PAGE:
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You will not be entitled to protections normally afforded to investors of many other blank check companies.

 

Since the net proceeds of the initial public offering and the sale of the private placement units are intended to be used to complete an initial business combination with a target business that has not been identified, we may be deemed to be a “blank check” company under the United States securities laws. However, because we have net tangible assets in excess of $5,000,000 and have filed a Current Report on Form 8-K, including an audited balance sheet demonstrating this fact, we are exempt from rules promulgated by the SEC to protect investors in blank check companies, such as Rule 419. Accordingly, investors will not be afforded the benefits or protections of those rules. Among other things, this means that we will have a longer period of time to complete our initial business combination than do companies subject to Rule 419. Moreover, if our initial public offering had been subject to Rule 419, that rule would prohibit the release of any interest earned on funds held in the trust account to us unless and until the funds in the trust account were released to us in connection with our completion of an initial business combination.

 

If we seek stockholder approval of our initial business combination and we do not conduct redemptions pursuant to the tender offer rules, and if you or a “group” of stockholders are deemed to hold in excess of 15% of our Class A common stock, you will lose the ability to redeem all such shares in excess of 15% of our Class A common stock.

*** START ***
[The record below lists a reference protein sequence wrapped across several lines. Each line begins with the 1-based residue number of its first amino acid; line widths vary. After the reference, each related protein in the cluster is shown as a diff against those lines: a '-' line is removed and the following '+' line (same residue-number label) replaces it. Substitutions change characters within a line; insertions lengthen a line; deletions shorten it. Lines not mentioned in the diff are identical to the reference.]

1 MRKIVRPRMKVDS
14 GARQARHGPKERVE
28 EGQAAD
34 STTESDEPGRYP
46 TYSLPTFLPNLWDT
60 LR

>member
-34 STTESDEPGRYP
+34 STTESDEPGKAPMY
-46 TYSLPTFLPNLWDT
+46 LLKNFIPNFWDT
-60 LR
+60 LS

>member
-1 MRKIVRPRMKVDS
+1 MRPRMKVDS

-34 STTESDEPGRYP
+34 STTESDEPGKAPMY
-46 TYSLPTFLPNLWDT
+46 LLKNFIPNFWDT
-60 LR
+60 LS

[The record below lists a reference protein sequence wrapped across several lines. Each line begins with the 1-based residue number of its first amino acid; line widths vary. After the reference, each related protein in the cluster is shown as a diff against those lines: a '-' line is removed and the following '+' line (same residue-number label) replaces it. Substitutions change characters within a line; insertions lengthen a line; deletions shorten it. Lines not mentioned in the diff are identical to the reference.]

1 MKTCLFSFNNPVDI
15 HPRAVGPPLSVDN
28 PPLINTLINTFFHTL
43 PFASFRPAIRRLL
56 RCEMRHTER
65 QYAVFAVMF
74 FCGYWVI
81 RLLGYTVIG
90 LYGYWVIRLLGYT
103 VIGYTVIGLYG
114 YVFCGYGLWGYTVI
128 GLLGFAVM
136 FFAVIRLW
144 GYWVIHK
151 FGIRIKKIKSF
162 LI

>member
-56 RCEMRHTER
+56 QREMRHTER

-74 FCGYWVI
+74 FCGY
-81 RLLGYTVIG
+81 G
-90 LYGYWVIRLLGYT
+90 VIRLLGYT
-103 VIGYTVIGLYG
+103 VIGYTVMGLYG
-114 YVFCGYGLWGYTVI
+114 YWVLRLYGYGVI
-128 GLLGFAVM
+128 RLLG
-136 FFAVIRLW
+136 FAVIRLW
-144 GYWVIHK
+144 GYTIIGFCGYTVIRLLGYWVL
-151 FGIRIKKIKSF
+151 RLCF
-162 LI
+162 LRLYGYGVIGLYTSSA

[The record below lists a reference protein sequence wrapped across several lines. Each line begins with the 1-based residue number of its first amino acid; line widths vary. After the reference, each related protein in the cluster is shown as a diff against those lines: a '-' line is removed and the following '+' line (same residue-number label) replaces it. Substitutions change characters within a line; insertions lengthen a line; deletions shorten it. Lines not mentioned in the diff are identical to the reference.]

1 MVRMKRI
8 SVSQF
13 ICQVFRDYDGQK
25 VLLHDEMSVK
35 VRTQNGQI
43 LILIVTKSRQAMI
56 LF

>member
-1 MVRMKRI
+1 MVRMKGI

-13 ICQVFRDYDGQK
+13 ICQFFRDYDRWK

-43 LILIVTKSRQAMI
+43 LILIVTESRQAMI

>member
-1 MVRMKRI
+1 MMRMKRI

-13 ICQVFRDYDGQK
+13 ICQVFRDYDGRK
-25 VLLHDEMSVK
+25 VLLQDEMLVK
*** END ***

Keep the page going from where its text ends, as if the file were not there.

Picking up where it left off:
If we seek stockholder approval of our initial business combination and we do not conduct redemptions in connection with our initial business combination pursuant to the tender offer rules, our amended and restated certificate of incorporation will provide that a public stockholder, together with any affiliate of such stockholder or any other person with whom such stockholder is acting in concert or as a “group” (as defined under Section 13 of the Exchange Act), will be restricted from seeking redemption rights with respect to more than an aggregate of 15% of the shares sold in our initial public offering without our prior consent, which we refer to as the “Excess Shares.” However, we would not be restricting our stockholders’ ability to vote all of their shares (including Excess Shares) for or against our initial business combination. Your inability to redeem the Excess Shares will reduce your influence over our ability to complete our initial business combination and you could suffer a material loss on your investment in us if you sell Excess Shares in open market transactions. Additionally, you will not receive redemption distributions with respect to the Excess Shares if we complete our initial business combination. And as a result, you will continue to hold that number of shares exceeding 15% and, in order to dispose of such shares, would be required to sell your stock in open market transactions, potentially at a loss.